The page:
Talky Talk: The Lens of History

In the 1890s, McKinley was seen as a man who got things done. He defeated Spain, destroying that nation as a world power. He 'liberated' their colonies. He saved American lives in China while refusing to demand an American sphere of influence, unlike the rest of the world. He stabilized the U.S. economy. He got us Hawaii.

Of course, he did all this at the expense of the Hawaiians, the Filipinos, the Puerto Ricans, etc. Sure, it was a war of liberation, but sometimes those darn ungrateful natives didn't appreciate what the benevolent Westerners were doing for them. And if we had to demand a naval base here, some reparation payments there, well, that's war, right?

The author kind of smooths over all this. Merry lovingly relates how the Western world sent troops to rescue their citizens from China during the Boxer Rebellion. He fails to mention those same troops looted Beijing. The book barely touches on the loss of Hawaiian culture. On the other hand, if the U.S. hadn't annexed the islands, Japan almost certainly would have, which would have given them an almost insurmountable strategic advantage during the Second World War.

Finally, McKinley was the protege of President Rutherford Hayes, the bearded bastard who stole the 1876 election and set the civil rights movement back twenty years. McKinley didn't do a lot for African-Americans during his terms, other than acknowledge his disapproval of lynchings and disenfranchisement.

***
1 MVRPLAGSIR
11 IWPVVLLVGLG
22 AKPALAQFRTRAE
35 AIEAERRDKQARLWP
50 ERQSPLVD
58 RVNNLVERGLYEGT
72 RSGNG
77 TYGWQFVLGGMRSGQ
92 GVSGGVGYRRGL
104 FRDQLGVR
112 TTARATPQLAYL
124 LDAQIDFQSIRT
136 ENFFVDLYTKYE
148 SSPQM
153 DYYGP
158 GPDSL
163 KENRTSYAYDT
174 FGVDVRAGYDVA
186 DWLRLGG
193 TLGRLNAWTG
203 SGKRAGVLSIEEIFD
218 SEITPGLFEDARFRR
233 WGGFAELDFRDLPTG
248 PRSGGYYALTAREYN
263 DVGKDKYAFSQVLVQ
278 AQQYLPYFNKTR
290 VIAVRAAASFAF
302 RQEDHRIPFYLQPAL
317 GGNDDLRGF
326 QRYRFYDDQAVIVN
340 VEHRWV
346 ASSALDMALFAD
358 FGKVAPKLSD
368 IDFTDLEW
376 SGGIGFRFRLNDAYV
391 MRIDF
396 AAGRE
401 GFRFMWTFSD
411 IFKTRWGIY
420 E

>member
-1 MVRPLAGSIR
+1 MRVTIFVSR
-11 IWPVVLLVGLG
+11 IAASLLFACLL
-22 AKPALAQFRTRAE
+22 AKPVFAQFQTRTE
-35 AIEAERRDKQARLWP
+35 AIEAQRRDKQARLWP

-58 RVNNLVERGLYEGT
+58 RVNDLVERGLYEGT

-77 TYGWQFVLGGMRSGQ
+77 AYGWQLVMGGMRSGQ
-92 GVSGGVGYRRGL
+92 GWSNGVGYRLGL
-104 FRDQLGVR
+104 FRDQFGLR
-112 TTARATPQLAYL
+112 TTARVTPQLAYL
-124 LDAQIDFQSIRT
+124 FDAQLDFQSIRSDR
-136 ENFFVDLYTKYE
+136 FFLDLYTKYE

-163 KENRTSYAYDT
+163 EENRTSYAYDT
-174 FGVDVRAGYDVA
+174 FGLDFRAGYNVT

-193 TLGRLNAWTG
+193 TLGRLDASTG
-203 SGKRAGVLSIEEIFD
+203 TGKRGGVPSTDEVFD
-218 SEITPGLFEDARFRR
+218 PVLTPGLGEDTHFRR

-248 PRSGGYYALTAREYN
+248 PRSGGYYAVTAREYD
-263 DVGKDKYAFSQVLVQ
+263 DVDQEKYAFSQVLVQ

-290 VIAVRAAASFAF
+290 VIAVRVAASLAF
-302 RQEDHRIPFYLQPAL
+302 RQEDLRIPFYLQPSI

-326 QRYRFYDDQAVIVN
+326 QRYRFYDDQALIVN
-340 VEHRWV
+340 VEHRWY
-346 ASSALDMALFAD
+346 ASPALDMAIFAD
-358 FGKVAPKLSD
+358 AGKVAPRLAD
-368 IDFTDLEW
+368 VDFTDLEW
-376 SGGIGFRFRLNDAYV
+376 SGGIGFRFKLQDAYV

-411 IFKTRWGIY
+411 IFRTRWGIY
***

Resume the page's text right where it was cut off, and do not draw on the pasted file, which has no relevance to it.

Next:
This was a 500 page book, and I'll admit that I kind of checked it out at the library to be funny. 'Look at me, I'm reading a dense biography of an obscure president.' But once I got into it, I didn't want to stop. True, it's tedious in points, especially when they start talking about the economy. But if you'd like to know more about an overlooked era and an under-remembered president, you might pick this one up.

Bonus Factor: Gun Toting Anarchist

Alas, McKinley was not destined to die in bed. An anarchist named Leon Czolgosz, in an misguided attempt to impress Jodie Foster, er, Emma Goldman, shot the president in the stomach. You see, McKinley was at the Pan American Exposition in Buffalo...No, I can't do the story justice. Let's let Neil Patrick Harris sing us the story of the assassination. Seriously.

Literary Matchmaking: Take Your Pick

Bromance Status: Grandfather

You were no Jack Kennedy. You weren't even a William Howard Taft. But right or wrong, you really helped make the U.S. what it is today. Hail to the chief.

FTC Full Disclosure: I received neither money nor a cushy government job for writing this review.

 

Brian Katcher's photo About the Author: Brian Katcher wrote his first YA novel when he was down and out in Mexico. He now lives in Missouri with his wonderful wife and daughter. He divides his time between writing and working as a school librarian. Brian still misses the preachy YA books of the eighties.